Wednesday, July 27, 2016

Christian martyrdom and the thirst for a "holy war"

Andrea Tornielli
Vatican Insider
July 27, 2016

The savage barbarity which drove a young fanatic to slay a priest at the altar, invoking the name of Allah, is shocking and unnerving: this is the first time a priest has died inside a European church. What has happened and is still happening in other countries - from Turkey to Iraq, Syria, Central Africa and the Philippines – is now happening on our turf. The slaughter took place a peaceful little French village, against a kind and defenceless elderly man who had done nothing but preach peace and love all his life.

It is important to remember, however, that Islamic fundamentalists are not the only ones who have the monopoly on murdering priests and bishops: the Salvadoran bishop Oscar Arnulfo Romero, for example, who is now a Blessed, was assassinated at the altar by Christian Death Squad members in 1980.

ISIS’s terrorists, the latest in a series of strange creatures which the West played its part in creating by supplying arms to anti-Assad rebels, want to bring their jihad right to the heart of our cities. They want to inject fear into our day-to-day lives. They want to turn our lives upside down, as they have done in other countries, where attacks have become an almost daily occurrence, with tens of thousands of innocent victims no longer making headlines. Daesh, the self-proclaimed Islamic state has declared that its one goal is to unite Sunni Muslims around it. In order to achieve this, it has to bring its “holy war” and its “clash of civilisations” to our towns and cities. It has to make us as westerners and Christians, as descendants of the “crusaders”, “feel at war”. It has to make us forget about the fact that the vast majority of victims of fundamentalist Islamic terrorism are Muslims.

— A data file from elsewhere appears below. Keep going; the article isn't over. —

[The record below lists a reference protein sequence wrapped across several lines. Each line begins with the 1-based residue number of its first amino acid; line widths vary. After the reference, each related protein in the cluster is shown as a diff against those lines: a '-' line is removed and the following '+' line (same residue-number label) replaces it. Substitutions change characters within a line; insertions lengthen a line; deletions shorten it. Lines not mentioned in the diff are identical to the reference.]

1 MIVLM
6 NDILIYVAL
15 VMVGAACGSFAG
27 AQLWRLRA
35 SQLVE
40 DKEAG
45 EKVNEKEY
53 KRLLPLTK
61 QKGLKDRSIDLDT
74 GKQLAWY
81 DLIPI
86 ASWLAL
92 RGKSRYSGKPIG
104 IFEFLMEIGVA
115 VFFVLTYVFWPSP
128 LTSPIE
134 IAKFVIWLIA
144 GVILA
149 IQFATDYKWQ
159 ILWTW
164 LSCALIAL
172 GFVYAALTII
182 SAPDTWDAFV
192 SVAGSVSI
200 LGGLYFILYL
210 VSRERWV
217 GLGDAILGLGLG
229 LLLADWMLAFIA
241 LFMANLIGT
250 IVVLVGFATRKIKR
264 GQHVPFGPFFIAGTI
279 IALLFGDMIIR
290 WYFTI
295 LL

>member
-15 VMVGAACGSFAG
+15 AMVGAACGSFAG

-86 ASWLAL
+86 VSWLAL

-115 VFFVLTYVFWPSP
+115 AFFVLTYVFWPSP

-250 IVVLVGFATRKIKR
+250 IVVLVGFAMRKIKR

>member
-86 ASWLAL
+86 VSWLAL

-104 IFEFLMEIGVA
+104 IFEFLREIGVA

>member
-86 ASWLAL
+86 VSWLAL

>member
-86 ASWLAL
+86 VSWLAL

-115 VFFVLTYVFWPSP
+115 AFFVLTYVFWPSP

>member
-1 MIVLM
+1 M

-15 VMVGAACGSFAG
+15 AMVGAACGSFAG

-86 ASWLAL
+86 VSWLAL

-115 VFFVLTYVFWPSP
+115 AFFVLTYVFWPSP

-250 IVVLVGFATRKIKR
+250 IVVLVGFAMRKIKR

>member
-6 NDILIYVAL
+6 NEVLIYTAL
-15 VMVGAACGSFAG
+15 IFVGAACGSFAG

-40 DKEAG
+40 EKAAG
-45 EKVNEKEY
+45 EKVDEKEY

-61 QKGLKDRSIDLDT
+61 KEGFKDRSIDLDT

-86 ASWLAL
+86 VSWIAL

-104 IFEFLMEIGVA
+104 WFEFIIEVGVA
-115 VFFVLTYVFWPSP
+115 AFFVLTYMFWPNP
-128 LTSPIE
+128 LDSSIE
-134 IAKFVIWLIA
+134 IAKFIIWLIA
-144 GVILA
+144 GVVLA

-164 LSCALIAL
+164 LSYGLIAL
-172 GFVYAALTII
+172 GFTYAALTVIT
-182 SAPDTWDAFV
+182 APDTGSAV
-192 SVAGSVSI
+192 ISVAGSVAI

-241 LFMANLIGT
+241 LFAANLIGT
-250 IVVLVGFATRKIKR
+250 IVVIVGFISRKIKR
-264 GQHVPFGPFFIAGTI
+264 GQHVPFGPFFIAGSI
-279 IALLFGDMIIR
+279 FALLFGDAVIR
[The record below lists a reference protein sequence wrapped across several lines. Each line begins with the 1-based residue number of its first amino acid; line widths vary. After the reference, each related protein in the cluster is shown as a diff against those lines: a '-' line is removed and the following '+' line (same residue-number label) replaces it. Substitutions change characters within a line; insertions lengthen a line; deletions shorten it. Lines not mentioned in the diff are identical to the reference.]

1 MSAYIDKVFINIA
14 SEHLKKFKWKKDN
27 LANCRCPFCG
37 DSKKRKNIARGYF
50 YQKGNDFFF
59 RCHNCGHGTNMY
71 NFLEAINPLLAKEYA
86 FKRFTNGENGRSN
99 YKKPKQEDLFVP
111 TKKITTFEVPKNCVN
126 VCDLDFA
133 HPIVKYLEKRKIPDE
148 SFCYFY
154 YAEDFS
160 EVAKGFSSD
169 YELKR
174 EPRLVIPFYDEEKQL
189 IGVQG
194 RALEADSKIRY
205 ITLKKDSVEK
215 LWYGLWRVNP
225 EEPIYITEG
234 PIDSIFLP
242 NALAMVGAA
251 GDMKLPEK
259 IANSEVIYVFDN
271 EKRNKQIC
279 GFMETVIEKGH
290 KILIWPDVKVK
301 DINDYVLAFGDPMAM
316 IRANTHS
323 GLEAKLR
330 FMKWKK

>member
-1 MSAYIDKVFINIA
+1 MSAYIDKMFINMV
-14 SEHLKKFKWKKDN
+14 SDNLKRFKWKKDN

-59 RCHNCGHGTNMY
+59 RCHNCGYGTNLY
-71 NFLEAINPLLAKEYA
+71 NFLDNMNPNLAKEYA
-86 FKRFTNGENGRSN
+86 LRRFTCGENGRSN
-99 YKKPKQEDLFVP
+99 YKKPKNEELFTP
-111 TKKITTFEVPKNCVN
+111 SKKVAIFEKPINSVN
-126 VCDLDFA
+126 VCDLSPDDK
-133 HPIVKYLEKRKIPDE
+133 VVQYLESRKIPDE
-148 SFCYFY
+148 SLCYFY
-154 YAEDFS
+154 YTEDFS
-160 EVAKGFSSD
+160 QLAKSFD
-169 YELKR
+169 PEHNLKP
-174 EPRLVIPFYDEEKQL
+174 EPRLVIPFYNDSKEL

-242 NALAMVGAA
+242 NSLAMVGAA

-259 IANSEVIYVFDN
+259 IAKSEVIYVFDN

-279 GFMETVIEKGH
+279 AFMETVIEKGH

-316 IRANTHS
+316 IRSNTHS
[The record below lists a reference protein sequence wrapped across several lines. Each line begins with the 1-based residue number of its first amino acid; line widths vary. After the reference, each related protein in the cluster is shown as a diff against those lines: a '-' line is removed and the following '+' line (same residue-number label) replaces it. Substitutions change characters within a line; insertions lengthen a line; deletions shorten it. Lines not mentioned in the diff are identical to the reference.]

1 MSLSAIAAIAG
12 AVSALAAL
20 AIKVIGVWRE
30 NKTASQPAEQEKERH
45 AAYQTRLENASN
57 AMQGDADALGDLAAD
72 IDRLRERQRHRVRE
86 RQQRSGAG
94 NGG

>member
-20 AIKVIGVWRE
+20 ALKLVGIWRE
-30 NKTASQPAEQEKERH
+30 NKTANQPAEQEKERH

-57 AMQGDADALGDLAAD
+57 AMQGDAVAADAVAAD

In the face of all of this, we cannot simply look the other way. But we would be playing the terrorists’ game if we think that the right response to this is another “holy war” that can contrasts theirs. Adopting attitudes typical of a “holy war”, as some sectors of the European Catholic world do, not only means giving into the Caliphate, giving the fundamentalist assassins exactly what they want and seek. It also and above all means forgetting all that is truest about the experience of the Christian faith. The Christian faith that is lived in a genuine way not a faith that has been genetically modified to create an identitarian ideology or a cultural-political movement. There is in fact a way of talking about what happened in France, of speaking about Christian persecution which is not Christian in any way even though those who engage in it feel themselves in some way to be militants of western Catholicism.

The only authentically Christian words are those which remind us at the moment of how the reality of martyrdom belongs to the life of the Church right from the start. An experience that has always been there. “If they persecuted me, they will also persecute you,” Jesus said. As Pope Francis recalled the day before his visit to Armenia last month, Christian martyrs are ordinary people, men, women, children. Their innocent sacrifice, the blood they shed , has always been a seed for new Christians as Tertullian said and has brought fruits of reconciliation, forgiveness and love.

The approach of faith points out the only real answer to the latest brutal and bloody attacks that burst our bubble of indifference. As testified some time ago by an elderly Coptic Christian woman who cannot read nor write and has never left her humble clay hut on the banks of the River Nile. She refused to curse those who killed her son on the Libyan coast. Instead of cursing them she prayed for their salvation. This seemingly “weak” response does not only reflect one of the peaks of human civilisation. In it, one discerns first and foremost the sign of the Christian God’s “almighty weakness”, who lowered and humiliated himself in order to share human suffering.

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